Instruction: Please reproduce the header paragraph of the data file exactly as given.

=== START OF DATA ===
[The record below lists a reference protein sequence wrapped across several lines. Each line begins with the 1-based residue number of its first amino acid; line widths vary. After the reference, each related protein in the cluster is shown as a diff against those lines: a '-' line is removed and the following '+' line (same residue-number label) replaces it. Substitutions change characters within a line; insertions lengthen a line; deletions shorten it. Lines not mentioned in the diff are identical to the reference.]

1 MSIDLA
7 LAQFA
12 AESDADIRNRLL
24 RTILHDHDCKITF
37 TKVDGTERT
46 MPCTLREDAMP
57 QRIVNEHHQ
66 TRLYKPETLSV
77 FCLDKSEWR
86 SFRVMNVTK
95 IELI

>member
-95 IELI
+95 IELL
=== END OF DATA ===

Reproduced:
[The record below lists a reference protein sequence wrapped across several lines. Each line begins with the 1-based residue number of its first amino acid; line widths vary. After the reference, each related protein in the cluster is shown as a diff against those lines: a '-' line is removed and the following '+' line (same residue-number label) replaces it. Substitutions change characters within a line; insertions lengthen a line; deletions shorten it. Lines not mentioned in the diff are identical to the reference.]